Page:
10 Understanding the non-offending parent’s context Non- offending parent Financial situation Overall level of functioning Past trauma experiences Family structure Power Dynamics In family Social Supports Cultural Context Resiliencies

11 Expanding Context Adherence to female stereotype Being a mother is life goal Being a mother is life goal Need a man Need a man Belief in Prince Charming and Happy Ever After Belief in Prince Charming and Happy Ever After Lack of voice and power Lack of voice and power Unsupportive environments Financially unstable and under funded Financially unstable and under funded Constant moving and changing home environments Constant moving and changing home environments Negative peers or partner’s negative peers Negative peers or partner’s negative peers Physical isolation – rural, no car, etc. Physical isolation – rural, no car, etc.

12 Expanding Context Lack of education/underemployed/overworked Lack of positive mentors & supports Poor & / or distant relationship with mother Poor & / or distant relationship with mother Absent or abusive father Absent or abusive father Abandonment issues with significant care givers Abandonment issues with significant care givers Limited social connections Limited social connections

13 Expanding Context Trauma experiences Early childhood sexual and/or physical abuse Early childhood sexual and/or physical abuse Witness to domestic violence Witness to domestic violence Battering experiences as adult by one or more partners Battering experiences as adult by one or more partners Emotional neglect and absence of experienced nurturing Emotional neglect and absence of experienced nurturingAddiction Drugs and alcohol Drugs and alcohol Gambling Gambling Internet chat rooms Internet chat rooms Mental health issues FASD FASD Depression & anxiety disorders Depression & anxiety disorders PTSD PTSD Eating & sleeping disorders, dissociative coping patterns, etc. Eating & sleeping disorders, dissociative coping patterns, etc.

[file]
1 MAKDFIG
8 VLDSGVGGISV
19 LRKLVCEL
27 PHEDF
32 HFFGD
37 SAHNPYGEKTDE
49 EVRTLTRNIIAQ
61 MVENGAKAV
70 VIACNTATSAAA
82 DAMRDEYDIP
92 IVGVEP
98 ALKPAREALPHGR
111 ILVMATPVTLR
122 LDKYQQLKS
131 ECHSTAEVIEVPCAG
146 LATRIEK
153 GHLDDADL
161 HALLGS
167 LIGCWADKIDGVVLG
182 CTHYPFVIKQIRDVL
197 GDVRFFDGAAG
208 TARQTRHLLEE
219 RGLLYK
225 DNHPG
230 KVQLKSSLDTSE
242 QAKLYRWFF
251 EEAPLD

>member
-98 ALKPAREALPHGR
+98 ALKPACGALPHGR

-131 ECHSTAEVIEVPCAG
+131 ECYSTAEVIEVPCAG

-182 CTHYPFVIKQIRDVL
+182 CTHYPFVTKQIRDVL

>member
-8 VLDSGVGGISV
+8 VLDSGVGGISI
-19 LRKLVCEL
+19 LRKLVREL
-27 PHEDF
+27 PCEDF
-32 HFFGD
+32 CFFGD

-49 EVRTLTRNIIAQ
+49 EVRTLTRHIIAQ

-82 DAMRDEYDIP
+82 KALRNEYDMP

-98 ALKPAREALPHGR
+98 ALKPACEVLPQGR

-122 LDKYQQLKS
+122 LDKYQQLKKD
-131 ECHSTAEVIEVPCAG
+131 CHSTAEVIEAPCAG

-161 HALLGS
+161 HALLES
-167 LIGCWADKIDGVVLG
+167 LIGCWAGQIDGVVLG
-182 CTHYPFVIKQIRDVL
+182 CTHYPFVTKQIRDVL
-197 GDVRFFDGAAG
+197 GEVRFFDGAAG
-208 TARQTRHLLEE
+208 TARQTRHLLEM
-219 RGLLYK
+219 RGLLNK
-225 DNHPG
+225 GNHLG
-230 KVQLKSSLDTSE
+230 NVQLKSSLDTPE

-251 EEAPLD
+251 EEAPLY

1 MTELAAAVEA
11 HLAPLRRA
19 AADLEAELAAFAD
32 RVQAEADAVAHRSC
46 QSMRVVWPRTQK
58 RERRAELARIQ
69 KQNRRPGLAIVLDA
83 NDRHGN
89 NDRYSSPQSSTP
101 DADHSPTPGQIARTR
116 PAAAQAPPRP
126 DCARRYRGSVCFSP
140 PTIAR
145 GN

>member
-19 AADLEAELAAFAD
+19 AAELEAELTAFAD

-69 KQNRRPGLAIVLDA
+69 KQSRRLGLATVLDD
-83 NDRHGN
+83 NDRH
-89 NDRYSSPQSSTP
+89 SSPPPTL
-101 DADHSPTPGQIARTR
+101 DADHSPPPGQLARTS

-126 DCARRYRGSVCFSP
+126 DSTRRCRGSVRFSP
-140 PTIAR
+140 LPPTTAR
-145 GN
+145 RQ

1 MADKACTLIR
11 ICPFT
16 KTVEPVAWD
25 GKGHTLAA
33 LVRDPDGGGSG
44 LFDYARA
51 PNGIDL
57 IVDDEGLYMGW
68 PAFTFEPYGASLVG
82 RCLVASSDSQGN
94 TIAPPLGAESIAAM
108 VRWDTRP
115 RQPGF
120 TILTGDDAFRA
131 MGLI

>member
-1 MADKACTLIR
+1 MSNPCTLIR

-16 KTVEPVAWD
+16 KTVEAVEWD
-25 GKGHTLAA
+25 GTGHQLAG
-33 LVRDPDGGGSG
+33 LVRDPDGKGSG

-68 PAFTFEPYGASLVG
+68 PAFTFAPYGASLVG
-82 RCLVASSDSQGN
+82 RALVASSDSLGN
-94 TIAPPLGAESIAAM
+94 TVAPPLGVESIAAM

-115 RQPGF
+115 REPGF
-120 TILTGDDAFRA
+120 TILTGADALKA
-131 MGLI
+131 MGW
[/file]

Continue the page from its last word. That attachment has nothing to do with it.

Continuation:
14 Maslow’s Hierarchy of Needs Physiological = health, food, sleep Physiological = health, food, sleep Safety = shelter, removal from danger Safety = shelter, removal from danger Belonging = love, affection, being a part of groups (including a couple or family group) Belonging = love, affection, being a part of groups (including a couple or family group) Esteem = self-esteem and esteem from others Esteem = self-esteem and esteem from others Need to know and understand Need to know and understand Self-actualization = Self-actualization = achieving individual potential. achieving individual potential. transcendence = helping others achieve their potential transcendence = helping others achieve their potential

15 Understanding a Parent’s context helps by… allowing us to understand important sources of resistance. allowing us to understand important sources of resistance. When we have a better understanding of the source of resistance we can: When we have a better understanding of the source of resistance we can: build alliances to overcome what is troubling the parent. build alliances to overcome what is troubling the parent. avoid engaging in power struggles that keeps people stuck. avoid engaging in power struggles that keeps people stuck.